Words: Stephen Spyropoulos
Photography: Stephen Spyropoulos
Published: February 16, 2016
Back in 1999, I remember my childhood friend bragging about how his mom had just brought home a cherry red GMC Yukon XL Denali. The Denali was in its very first model year at that time, and I had made it a point to see their new truck in person. Upon first glimpse I was in awe. The XL was huge, mean looking, and loud, searing a love-at-first-sight impression into my adolescent brain.
Fast forward to 2016, and I am once again face-to-face with the GMC Yukon Denali, this time in a short wheelbase version and with the exact same Crimson Red that adorned my friend’s truck. But since 1999, the Yukon has grown in size, dwarfing its first generation brethren, and now looks more luxurious than any of its GMC truck siblings.
What sets the Yukon Denali apart from other SUVs is that it has three rows, can carry up to seven, eight, or even nine people, yet it can still give some of the best in-class cargo space. Tack on a luxurious and quiet interior, four-wheel drive, and a very respectable towing capacity, and you have yourself a uniquely capable land yacht.
Based on the frame of the full-sized GMC Sierra pickup, the Yukon Denali and its Chevrolet Tahoe twin defy the forces of evolution. They’re huge old-school SUVs that are still relying on their body-on-frame structure in a world where nearly every other SUV has adopted carlike uni-bodies. Standing more than 6 feet (180cm) tall, and weighing in at 2,605 kg, there is no question these are the vehicles green enthusiasts see in their nightmares. But there is no denying the Yukon’s iconic combination of talents.
For General Motors, they have found plenty of takers for their iteration of this formula, with their products claiming three-quarters of the lucrative full-sized SUV market. GM’s domination has given them little incentive to try anything risqué, and they haven’t. The Yukon has been modernized without becoming too modern, minimizing the risk of competition and overlap with its Escalade cousin.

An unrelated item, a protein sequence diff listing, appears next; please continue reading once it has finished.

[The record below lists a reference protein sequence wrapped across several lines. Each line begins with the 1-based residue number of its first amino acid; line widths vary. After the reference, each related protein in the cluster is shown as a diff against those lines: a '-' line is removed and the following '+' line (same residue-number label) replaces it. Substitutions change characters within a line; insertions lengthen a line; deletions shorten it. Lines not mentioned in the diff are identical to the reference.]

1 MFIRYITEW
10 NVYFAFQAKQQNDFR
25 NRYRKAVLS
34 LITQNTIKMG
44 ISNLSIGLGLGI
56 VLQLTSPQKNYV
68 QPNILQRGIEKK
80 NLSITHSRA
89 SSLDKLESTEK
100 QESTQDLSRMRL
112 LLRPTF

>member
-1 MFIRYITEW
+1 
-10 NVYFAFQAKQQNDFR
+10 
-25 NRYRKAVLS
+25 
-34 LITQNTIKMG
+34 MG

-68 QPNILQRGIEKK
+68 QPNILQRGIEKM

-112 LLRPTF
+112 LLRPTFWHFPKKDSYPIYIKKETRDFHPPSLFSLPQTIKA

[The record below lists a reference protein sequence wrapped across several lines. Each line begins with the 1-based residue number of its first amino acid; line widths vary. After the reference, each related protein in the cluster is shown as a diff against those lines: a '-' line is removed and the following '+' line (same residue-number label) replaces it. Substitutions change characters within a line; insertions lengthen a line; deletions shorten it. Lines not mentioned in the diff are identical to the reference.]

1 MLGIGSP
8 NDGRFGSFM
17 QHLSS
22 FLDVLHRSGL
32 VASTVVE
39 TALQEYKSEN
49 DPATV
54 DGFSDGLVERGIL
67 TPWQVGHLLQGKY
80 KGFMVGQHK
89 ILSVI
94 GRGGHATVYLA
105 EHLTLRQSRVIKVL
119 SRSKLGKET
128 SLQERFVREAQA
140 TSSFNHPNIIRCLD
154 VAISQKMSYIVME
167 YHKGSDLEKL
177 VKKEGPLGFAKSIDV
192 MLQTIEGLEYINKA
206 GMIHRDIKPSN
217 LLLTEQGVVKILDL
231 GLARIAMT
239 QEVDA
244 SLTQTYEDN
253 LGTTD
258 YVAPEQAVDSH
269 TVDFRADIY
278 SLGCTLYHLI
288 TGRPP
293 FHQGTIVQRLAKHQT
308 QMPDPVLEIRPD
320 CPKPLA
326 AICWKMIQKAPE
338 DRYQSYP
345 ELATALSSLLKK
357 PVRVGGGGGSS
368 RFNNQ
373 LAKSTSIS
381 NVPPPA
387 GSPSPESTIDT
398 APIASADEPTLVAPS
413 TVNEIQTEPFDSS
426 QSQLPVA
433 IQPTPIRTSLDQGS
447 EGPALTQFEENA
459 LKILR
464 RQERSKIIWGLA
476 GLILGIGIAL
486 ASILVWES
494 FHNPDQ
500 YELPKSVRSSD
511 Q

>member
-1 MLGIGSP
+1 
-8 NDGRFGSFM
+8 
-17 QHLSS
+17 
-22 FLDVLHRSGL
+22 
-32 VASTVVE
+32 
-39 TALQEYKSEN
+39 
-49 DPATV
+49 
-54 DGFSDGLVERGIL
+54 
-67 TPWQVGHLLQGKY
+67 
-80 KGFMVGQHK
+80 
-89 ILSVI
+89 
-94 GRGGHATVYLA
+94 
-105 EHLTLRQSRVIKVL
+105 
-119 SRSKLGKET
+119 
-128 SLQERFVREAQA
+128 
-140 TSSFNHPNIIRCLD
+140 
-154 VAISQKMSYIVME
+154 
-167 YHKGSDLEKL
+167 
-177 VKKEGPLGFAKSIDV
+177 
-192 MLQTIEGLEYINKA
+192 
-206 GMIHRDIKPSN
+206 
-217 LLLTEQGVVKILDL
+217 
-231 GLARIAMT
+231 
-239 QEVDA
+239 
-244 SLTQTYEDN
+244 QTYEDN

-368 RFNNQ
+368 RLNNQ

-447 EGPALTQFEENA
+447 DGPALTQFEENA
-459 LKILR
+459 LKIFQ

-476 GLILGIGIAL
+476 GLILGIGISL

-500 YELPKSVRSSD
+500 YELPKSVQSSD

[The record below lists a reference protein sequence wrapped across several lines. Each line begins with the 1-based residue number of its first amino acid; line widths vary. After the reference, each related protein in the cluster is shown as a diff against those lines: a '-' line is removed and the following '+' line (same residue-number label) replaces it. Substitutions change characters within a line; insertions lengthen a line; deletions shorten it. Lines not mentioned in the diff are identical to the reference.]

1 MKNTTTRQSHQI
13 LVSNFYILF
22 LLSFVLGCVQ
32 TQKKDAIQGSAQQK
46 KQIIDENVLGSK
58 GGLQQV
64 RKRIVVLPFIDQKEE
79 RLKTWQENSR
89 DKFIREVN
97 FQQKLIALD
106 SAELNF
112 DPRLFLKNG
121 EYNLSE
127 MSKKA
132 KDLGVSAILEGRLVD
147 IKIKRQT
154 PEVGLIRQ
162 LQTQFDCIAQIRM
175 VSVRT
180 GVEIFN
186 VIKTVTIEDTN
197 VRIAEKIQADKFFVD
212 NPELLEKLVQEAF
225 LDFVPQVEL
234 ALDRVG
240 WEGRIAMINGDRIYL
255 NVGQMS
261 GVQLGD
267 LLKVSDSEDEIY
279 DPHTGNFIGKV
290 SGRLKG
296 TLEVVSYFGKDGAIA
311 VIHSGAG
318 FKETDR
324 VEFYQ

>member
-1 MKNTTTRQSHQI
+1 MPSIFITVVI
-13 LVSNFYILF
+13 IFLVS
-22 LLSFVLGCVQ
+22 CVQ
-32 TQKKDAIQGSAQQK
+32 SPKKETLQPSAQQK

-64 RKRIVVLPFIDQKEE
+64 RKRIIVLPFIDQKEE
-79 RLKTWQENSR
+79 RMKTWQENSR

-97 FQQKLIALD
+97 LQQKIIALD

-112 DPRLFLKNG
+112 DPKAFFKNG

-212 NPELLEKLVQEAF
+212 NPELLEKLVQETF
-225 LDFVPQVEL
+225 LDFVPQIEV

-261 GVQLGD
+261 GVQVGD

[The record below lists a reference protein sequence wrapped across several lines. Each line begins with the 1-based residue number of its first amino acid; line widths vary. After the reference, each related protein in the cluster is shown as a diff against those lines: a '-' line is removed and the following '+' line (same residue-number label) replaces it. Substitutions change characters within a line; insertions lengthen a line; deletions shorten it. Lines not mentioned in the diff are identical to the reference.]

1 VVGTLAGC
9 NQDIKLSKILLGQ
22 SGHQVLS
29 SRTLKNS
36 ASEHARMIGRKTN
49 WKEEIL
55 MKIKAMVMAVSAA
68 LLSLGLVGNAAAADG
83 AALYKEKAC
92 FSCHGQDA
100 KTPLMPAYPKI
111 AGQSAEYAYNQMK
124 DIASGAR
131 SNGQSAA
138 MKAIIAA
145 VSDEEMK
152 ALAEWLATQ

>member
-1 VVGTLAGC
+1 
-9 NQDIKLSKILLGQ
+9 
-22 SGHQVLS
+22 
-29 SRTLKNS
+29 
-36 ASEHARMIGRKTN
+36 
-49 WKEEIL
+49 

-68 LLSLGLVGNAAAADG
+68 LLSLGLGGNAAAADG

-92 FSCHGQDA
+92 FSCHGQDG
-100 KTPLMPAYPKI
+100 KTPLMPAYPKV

Inside, the interior is beautifully finished and has all of the latest technologies that are found on the more expensive Escalade. The multi-adjustable front seats are large and passengers in the 2nd row can stretch out to limousine-like amount of legroom. Abundant cabin storage includes an endless amount of large and small bins, as well as cupholders—I counted eight in total and I still think I’ve missed a few.
This Yukon should come with a real estate agent upon your purchase, because you could practically move into this mobile home. The Denali comes with six USB ports, and five 12-volt power ports, as well as a 110-volt outlet. There is also a wireless mobile phone charging pad for phones with NFC charging capabilities.
The Denali retains the power-folding third-row option to move the seats down when they’re not in use. However, due to the solid rear-axle suspension, the rear seats don’t fold completely flat, leaving an awkward angle for loading stuff into the trunk. Stuff tends to slide towards and up against the hatch leaving for a surprise of tumbling items for the person opening the rear door.